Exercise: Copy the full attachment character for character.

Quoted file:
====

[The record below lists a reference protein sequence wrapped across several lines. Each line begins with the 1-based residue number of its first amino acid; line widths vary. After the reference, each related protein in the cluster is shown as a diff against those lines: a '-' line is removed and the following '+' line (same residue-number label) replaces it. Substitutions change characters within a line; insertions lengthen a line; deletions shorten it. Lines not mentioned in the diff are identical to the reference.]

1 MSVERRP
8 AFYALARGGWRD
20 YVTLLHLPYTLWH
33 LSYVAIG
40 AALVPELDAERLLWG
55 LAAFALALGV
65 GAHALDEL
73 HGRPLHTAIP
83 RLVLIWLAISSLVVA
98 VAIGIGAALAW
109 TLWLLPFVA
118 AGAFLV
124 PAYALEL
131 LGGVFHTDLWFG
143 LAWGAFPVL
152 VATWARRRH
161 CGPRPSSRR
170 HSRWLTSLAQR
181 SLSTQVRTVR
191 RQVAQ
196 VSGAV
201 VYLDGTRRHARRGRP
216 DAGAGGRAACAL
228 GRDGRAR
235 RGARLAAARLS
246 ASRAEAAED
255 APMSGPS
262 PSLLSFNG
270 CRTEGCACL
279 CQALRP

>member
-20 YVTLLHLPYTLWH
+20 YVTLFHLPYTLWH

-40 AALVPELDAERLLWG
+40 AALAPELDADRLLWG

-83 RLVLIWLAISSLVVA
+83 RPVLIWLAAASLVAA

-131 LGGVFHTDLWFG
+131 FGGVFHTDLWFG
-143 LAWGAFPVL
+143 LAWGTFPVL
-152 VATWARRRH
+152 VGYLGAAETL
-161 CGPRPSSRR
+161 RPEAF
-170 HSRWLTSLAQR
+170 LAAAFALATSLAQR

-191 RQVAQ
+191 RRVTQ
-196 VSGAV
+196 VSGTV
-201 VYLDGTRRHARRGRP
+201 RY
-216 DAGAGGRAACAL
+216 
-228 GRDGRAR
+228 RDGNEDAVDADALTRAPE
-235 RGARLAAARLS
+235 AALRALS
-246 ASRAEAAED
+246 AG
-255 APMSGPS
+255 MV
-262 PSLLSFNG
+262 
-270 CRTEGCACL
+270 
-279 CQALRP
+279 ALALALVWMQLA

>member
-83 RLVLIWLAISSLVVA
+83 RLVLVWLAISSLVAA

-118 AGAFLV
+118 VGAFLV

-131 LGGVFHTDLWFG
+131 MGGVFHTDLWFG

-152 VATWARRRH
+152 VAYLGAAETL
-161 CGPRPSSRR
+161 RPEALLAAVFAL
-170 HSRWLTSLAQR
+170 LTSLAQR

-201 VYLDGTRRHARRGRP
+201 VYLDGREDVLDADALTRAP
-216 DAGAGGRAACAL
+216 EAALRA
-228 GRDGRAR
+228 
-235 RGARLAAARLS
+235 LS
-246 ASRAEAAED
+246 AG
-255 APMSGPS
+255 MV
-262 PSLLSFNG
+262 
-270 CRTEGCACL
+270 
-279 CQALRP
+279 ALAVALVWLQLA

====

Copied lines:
[The record below lists a reference protein sequence wrapped across several lines. Each line begins with the 1-based residue number of its first amino acid; line widths vary. After the reference, each related protein in the cluster is shown as a diff against those lines: a '-' line is removed and the following '+' line (same residue-number label) replaces it. Substitutions change characters within a line; insertions lengthen a line; deletions shorten it. Lines not mentioned in the diff are identical to the reference.]

1 MSVERRP
8 AFYALARGGWRD
20 YVTLLHLPYTLWH
33 LSYVAIG
40 AALVPELDAERLLWG
55 LAAFALALGV
65 GAHALDEL
73 HGRPLHTAIP
83 RLVLIWLAISSLVVA
98 VAIGIGAALAW
109 TLWLLPFVA
118 AGAFLV
124 PAYALEL
131 LGGVFHTDLWFG
143 LAWGAFPVL
152 VATWARRRH
161 CGPRPSSRR
170 HSRWLTSLAQR
181 SLSTQVRTVR
191 RQVAQ
196 VSGAV
201 VYLDGTRRHARRGRP
216 DAGAGGRAACAL
228 GRDGRAR
235 RGARLAAARLS
246 ASRAEAAED
255 APMSGPS
262 PSLLSFNG
270 CRTEGCACL
279 CQALRP

>member
-20 YVTLLHLPYTLWH
+20 YVTLFHLPYTLWH

-40 AALVPELDAERLLWG
+40 AALAPELDADRLLWG

-83 RLVLIWLAISSLVVA
+83 RPVLIWLAAASLVAA

-131 LGGVFHTDLWFG
+131 FGGVFHTDLWFG
-143 LAWGAFPVL
+143 LAWGTFPVL
-152 VATWARRRH
+152 VGYLGAAETL
-161 CGPRPSSRR
+161 RPEAF
-170 HSRWLTSLAQR
+170 LAAAFALATSLAQR

-191 RQVAQ
+191 RRVTQ
-196 VSGAV
+196 VSGTV
-201 VYLDGTRRHARRGRP
+201 RY
-216 DAGAGGRAACAL
+216 
-228 GRDGRAR
+228 RDGNEDAVDADALTRAPE
-235 RGARLAAARLS
+235 AALRALS
-246 ASRAEAAED
+246 AG
-255 APMSGPS
+255 MV
-262 PSLLSFNG
+262 
-270 CRTEGCACL
+270 
-279 CQALRP
+279 ALALALVWMQLA

>member
-83 RLVLIWLAISSLVVA
+83 RLVLVWLAISSLVAA

-118 AGAFLV
+118 VGAFLV

-131 LGGVFHTDLWFG
+131 MGGVFHTDLWFG

-152 VATWARRRH
+152 VAYLGAAETL
-161 CGPRPSSRR
+161 RPEALLAAVFAL
-170 HSRWLTSLAQR
+170 LTSLAQR

-201 VYLDGTRRHARRGRP
+201 VYLDGREDVLDADALTRAP
-216 DAGAGGRAACAL
+216 EAALRA
-228 GRDGRAR
+228 
-235 RGARLAAARLS
+235 LS
-246 ASRAEAAED
+246 AG
-255 APMSGPS
+255 MV
-262 PSLLSFNG
+262 
-270 CRTEGCACL
+270 
-279 CQALRP
+279 ALAVALVWLQLA